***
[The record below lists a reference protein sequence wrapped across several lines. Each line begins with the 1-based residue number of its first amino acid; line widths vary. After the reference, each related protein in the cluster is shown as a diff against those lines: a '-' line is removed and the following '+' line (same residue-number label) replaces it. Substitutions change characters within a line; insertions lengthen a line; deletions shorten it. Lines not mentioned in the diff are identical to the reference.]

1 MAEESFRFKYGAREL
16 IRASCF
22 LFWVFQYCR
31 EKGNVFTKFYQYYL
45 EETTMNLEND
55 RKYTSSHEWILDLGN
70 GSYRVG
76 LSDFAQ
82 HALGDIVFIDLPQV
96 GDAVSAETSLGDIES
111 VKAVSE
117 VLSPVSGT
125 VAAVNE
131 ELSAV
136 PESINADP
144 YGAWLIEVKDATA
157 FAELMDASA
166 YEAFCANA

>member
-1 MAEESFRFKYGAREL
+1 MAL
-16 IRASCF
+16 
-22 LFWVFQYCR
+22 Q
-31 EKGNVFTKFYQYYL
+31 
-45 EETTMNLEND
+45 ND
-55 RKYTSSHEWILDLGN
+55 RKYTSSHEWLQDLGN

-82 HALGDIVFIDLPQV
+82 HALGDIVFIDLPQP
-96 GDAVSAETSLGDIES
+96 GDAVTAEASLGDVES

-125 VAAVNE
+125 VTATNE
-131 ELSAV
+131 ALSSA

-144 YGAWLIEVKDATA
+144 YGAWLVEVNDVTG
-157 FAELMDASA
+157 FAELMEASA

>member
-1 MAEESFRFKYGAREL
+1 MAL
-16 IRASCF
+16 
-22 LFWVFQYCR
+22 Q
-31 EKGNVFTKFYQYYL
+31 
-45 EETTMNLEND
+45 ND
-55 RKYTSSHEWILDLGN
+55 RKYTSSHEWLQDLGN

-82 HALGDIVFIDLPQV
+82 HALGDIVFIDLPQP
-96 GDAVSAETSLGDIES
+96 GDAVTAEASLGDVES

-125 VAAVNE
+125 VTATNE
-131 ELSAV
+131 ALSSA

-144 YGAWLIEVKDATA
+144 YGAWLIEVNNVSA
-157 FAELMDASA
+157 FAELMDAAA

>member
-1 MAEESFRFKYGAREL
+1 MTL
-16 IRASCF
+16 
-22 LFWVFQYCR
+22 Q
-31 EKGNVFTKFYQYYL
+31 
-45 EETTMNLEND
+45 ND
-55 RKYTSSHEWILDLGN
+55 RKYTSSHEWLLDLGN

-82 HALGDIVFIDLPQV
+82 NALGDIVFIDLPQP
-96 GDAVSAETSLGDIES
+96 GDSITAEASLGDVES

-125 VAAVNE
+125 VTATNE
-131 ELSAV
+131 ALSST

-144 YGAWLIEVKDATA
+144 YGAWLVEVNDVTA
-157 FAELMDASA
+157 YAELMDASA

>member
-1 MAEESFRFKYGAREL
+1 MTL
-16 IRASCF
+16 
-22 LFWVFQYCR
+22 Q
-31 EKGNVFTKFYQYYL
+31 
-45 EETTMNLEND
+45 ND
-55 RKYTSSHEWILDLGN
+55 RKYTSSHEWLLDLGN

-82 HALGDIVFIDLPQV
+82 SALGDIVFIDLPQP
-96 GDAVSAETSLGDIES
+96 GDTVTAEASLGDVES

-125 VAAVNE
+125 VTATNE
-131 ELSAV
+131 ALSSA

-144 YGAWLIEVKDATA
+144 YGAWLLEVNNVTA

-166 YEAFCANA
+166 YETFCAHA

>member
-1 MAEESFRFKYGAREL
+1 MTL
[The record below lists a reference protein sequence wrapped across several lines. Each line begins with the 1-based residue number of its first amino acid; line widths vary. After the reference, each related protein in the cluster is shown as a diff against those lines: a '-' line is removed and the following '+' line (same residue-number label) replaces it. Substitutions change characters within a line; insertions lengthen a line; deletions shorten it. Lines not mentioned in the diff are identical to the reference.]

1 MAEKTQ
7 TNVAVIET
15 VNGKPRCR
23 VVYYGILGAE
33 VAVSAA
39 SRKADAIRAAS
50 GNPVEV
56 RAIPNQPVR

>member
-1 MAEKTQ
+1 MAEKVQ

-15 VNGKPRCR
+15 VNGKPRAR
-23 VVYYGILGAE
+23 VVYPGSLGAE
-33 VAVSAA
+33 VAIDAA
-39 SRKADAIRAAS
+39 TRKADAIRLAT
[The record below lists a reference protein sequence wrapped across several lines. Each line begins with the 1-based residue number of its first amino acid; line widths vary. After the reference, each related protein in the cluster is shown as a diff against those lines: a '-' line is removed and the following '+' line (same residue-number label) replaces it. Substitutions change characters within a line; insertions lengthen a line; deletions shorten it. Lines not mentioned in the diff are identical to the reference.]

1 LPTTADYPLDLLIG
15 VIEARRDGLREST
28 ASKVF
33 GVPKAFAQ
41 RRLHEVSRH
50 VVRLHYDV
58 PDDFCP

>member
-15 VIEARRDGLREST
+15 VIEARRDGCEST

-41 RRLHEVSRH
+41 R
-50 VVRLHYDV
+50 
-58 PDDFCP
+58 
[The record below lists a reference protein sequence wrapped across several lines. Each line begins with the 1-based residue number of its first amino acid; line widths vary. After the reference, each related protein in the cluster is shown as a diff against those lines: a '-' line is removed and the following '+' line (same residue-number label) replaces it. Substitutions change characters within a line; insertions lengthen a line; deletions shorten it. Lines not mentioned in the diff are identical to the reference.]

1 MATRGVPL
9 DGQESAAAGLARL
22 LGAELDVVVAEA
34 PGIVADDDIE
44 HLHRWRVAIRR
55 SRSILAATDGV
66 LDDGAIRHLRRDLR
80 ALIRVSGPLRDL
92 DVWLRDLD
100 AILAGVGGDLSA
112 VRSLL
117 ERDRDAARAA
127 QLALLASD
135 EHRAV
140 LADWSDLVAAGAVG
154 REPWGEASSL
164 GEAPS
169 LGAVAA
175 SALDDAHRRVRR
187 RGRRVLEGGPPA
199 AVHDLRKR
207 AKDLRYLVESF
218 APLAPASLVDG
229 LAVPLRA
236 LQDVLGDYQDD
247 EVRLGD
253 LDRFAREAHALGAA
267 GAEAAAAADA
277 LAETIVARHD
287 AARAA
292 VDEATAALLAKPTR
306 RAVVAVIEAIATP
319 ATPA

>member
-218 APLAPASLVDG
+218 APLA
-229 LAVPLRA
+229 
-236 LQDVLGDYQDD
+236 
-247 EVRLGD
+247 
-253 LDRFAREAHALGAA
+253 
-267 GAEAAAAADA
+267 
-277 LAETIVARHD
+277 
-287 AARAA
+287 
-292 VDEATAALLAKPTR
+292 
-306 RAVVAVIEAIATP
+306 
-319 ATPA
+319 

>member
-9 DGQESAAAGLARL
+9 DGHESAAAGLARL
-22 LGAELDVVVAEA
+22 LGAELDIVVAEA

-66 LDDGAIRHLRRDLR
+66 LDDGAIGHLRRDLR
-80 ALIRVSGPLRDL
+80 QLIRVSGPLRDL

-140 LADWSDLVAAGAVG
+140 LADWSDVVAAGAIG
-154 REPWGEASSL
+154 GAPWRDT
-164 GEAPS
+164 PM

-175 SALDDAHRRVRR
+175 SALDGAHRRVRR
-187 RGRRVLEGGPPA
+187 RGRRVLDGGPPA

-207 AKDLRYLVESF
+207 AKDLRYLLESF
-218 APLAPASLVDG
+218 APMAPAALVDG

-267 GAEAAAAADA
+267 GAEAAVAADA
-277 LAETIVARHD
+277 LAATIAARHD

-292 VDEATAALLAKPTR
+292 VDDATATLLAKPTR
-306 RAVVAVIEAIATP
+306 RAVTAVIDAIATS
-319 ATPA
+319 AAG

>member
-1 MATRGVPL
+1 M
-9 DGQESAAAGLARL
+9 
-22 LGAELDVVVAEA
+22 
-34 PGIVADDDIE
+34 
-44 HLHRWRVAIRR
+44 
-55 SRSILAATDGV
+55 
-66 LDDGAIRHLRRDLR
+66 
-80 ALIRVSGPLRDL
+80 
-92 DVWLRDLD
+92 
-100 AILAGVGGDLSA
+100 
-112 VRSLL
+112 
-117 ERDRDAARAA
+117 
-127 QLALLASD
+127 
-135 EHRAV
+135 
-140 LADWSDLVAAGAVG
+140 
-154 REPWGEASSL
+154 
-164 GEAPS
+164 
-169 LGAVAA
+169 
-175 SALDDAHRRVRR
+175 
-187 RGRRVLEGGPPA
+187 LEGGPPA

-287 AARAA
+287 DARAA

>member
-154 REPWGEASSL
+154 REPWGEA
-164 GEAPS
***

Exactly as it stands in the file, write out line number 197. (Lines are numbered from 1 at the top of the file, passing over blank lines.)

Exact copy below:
-229 LAVPLRA